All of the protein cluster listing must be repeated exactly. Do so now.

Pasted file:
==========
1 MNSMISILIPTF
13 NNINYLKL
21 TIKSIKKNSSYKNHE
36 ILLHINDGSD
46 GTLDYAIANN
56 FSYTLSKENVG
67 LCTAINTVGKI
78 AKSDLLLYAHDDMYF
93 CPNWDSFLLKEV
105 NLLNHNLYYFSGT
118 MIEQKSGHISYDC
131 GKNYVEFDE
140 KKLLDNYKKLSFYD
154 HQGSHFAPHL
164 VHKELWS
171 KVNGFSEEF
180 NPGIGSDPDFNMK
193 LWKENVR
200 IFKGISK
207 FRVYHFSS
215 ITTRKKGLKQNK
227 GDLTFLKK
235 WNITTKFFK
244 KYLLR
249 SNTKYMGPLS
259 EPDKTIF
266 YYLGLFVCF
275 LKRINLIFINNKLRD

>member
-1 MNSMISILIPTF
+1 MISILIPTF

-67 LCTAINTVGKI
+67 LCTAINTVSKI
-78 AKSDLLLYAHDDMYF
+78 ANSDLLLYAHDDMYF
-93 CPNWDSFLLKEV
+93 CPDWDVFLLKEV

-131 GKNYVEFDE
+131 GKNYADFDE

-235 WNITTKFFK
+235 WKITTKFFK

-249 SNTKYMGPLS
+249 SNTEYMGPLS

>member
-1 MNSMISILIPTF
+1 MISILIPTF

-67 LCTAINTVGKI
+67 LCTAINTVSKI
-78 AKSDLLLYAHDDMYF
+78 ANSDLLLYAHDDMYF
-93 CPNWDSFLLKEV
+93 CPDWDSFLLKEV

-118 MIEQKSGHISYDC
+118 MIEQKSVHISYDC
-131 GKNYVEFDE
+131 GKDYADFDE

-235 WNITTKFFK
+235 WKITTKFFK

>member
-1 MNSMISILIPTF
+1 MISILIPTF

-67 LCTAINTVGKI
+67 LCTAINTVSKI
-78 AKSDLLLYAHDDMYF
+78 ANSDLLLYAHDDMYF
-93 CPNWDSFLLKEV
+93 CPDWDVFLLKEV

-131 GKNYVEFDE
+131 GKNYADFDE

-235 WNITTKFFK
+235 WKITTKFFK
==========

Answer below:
1 MNSMISILIPTF
13 NNINYLKL
21 TIKSIKKNSSYKNHE
36 ILLHINDGSD
46 GTLDYAIANN
56 FSYTLSKENVG
67 LCTAINTVGKI
78 AKSDLLLYAHDDMYF
93 CPNWDSFLLKEV
105 NLLNHNLYYFSGT
118 MIEQKSGHISYDC
131 GKNYVEFDE
140 KKLLDNYKKLSFYD
154 HQGSHFAPHL
164 VHKELWS
171 KVNGFSEEF
180 NPGIGSDPDFNMK
193 LWKENVR
200 IFKGISK
207 FRVYHFSS
215 ITTRKKGLKQNK
227 GDLTFLKK
235 WNITTKFFK
244 KYLLR
249 SNTKYMGPLS
259 EPDKTIF
266 YYLGLFVCF
275 LKRINLIFINNKLRD

>member
-1 MNSMISILIPTF
+1 MISILIPTF

-67 LCTAINTVGKI
+67 LCTAINTVSKI
-78 AKSDLLLYAHDDMYF
+78 ANSDLLLYAHDDMYF
-93 CPNWDSFLLKEV
+93 CPDWDVFLLKEV

-131 GKNYVEFDE
+131 GKNYADFDE

-235 WNITTKFFK
+235 WKITTKFFK

-249 SNTKYMGPLS
+249 SNTEYMGPLS

>member
-1 MNSMISILIPTF
+1 MISILIPTF

-67 LCTAINTVGKI
+67 LCTAINTVSKI
-78 AKSDLLLYAHDDMYF
+78 ANSDLLLYAHDDMYF
-93 CPNWDSFLLKEV
+93 CPDWDSFLLKEV

-118 MIEQKSGHISYDC
+118 MIEQKSVHISYDC
-131 GKNYVEFDE
+131 GKDYADFDE

-235 WNITTKFFK
+235 WKITTKFFK

>member
-1 MNSMISILIPTF
+1 MISILIPTF

-67 LCTAINTVGKI
+67 LCTAINTVSKI
-78 AKSDLLLYAHDDMYF
+78 ANSDLLLYAHDDMYF
-93 CPNWDSFLLKEV
+93 CPDWDVFLLKEV

-131 GKNYVEFDE
+131 GKNYADFDE

-235 WNITTKFFK
+235 WKITTKFFK